I should start by saying that I dig both these cats. I’ve been a fan of Drake’s since he went by his real name and starred in the Canadian teen melodrama “Degrassi: The Next Generation.” He’s always had a ton of charisma and I think he’s turned out to be a much better rapper than anyone expected. Donald Glover, the man behind Childish Gambino, hasn’t been around quite as long. People started to take note when he was a writer for “30 Rock,” and then he landed the role of Troy on “Community” (I think Troy is one of the greatest characters on television). He’s been rapping all along, but people started taking him seriously after he dropped Cul-De-Sac last year.
Now Drake and Childish Gambino both have albums dropping, so I thought this would be a good opportunity to do a review in a different format. I don’t have much negative to say about either, but by the end you’ll see I definitely prefer one over the other.
Drake has become one of my favorite unconventional rappers. He doesn’t concentrate so much on flow or beats as he does on feeling. He’s a very emotional rapper, putting it all out there and not trying to hide his feelings like so many before him. That doesn’t stop on Take Care. If anything it’s amplified, and that’s both a pro and a con for the album. On Thank Me Later, Drake did a good job of balancing the confessional slow jams with some party music like “Fancy.” Take Care is lacking the more radio-friendly hits that we’re used to.
On the other hand, Childish Gambino doesn’t have the public history that Drake does, so he’s free to create that with Camp. What we find is a similar mix of nerdcore and revealing songs with a few songs perfect for driving around in a car with your friends. Unlike Drake, CG does seem to spend a bit more time thinking about the sound of a song rather than the feeling.
The subject matter is pretty different on these records. Drake seems to have a lot of songs about his problems grappling with his new found fame while Childish Gambino has a lot of lyrics about people questioning his “blackness.” They are both interesting topics, especially from two great storytellers. One pitfall of almost all rap albums hampers both artists on their new records, and that is the ridiculous number of times the word “nigger” is uttered. It’s part of the rapper’s lexicon, that’s fine, but the extent to which it gets used is a bit much. Gambino does reflect on racism with “Hold You Down.” It doesn’t hit as hard as something like ATCQ’s “Sucka Nigga,” or even Watch The Throne’s “Murder To Excellence,” but it’s good to hear him taking on the subject.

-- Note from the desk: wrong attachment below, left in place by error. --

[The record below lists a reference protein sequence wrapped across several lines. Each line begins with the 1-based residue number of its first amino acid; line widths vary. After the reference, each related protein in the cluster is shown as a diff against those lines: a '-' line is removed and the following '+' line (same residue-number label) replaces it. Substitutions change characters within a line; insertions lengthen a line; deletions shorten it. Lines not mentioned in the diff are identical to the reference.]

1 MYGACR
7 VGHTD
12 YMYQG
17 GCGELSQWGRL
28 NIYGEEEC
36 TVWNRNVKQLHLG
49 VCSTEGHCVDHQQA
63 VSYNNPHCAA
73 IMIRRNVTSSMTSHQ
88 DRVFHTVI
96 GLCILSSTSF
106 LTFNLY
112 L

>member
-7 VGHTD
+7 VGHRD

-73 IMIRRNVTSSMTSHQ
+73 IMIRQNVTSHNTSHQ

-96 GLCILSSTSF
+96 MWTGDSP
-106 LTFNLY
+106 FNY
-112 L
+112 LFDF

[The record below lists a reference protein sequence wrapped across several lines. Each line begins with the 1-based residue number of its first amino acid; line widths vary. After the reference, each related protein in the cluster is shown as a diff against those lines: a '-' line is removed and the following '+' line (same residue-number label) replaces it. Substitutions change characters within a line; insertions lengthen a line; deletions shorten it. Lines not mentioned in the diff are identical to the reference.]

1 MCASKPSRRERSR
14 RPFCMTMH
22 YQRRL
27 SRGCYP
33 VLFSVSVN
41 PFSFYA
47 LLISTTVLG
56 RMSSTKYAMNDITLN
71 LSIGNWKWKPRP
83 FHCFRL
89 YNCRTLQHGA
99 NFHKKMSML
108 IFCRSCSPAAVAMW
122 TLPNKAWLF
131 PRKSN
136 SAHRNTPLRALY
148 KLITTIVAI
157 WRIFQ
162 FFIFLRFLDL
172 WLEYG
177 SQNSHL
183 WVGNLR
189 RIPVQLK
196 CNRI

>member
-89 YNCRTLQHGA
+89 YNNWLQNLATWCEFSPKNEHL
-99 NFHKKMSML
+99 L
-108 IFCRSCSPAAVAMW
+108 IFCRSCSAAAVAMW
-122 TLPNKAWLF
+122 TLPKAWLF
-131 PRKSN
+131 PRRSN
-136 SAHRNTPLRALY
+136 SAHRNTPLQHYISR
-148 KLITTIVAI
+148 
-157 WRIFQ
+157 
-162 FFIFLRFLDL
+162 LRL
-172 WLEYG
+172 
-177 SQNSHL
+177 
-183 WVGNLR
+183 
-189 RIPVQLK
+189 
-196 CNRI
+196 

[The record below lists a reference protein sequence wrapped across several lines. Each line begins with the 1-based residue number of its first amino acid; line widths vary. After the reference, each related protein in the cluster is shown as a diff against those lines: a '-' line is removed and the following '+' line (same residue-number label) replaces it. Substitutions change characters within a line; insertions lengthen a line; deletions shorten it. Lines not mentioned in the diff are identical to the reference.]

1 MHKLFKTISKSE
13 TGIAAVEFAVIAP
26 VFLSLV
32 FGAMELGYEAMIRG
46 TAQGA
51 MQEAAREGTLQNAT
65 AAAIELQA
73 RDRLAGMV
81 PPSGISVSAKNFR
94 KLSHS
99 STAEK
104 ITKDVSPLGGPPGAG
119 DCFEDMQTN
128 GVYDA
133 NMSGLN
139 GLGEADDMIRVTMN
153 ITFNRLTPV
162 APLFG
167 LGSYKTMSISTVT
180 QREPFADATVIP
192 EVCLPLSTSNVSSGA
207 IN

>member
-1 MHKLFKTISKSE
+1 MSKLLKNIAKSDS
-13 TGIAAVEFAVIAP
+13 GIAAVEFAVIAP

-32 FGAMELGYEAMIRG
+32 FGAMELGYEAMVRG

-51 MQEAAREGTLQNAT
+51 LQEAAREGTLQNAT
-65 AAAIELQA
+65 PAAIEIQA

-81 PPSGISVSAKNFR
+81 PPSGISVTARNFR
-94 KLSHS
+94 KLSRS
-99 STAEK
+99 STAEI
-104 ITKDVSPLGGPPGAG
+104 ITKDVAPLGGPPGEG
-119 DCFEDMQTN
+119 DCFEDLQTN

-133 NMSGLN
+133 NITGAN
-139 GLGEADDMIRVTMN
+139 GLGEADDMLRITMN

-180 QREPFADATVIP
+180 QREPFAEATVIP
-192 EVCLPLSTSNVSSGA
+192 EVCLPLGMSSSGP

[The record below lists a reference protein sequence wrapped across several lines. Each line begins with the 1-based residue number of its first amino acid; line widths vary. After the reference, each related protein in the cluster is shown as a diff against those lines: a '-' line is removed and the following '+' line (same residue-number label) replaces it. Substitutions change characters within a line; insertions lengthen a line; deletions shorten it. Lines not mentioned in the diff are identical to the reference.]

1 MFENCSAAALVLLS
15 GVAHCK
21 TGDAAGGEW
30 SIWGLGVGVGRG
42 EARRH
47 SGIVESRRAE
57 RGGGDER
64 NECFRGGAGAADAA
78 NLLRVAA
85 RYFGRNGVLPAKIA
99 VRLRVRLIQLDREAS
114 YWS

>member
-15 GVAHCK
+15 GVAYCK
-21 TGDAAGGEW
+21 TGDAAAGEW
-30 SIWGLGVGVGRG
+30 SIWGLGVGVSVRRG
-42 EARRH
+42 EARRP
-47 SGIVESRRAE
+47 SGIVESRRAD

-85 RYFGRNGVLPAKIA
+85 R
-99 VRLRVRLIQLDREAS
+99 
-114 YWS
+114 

I find both of these guys interesting. They seem to share a disconnected view of a world in which they no longer fit in. There’s a good amount of talk, especially on Drake’s side, about not knowing who to trust. The constant paranoia that you can’t trust your oldest friends because of your success. It’s a problem I’ll never have, so I enjoy hearing thoughts from the people who have to live it every day. Childish Gambino is still a little under the radar, so he doesn’t rhyme about that aspect too much, but he does talk about his family’s inability to understand him. That’s another thing about becoming a huge success that I could never wrap my head around. All of a sudden everyone is your cousin and needs a loan or tickets to your show or whatever. It’s such a crazy concept.
Take Care and Camp are both good records for different reasons. Drake’s because it provides more insight into his mind. He has issues, just like everyone else. It’s nice to hear about something that some of us may be able to relate to as opposed to, say, L’il Wayne’s raps, which are harder for most people to really understand. For Childish Gambino, Camp plays as his introduction to the masses. As such, there’s a lot of material about growing up and not quite fitting in with his surroundings. There’s also a good deal of songs that are just fun dance tracks.
What it really comes down to, for me, is a very small part of each album that I do hate. On Take Care, Drake brings in a lot of guest rappers. For the most part they’re terrible, but there is one guest that stands out like a sore thumb, and that is the ubiquitous Nicki Minaj. How this woman continues to be popular is beyond me. Childish Gambino mentions Nicki and her song “Super Bass” on “Backpackers.” A strike against both albums. Her verse on “Make Me Proud” almost made me turn the song off and throw my iPod on the ground.
The last thing I’ll mention has to do with the final track on Camp. The past couple years Drake has been the king of the heart-on-your-sleeve raps about love. That might come crashing down with Gambino’s “Camp.” It’s a story about telling someone you love them and being betrayed. There’s no rapping, just Donald Glover telling this story about the bus ride home from camp, telling a girl that he likes that he thinks it’s their destiny, and not getting a great result. It’s a surprisingly effective track, and it’s one of my favorites on either of these records.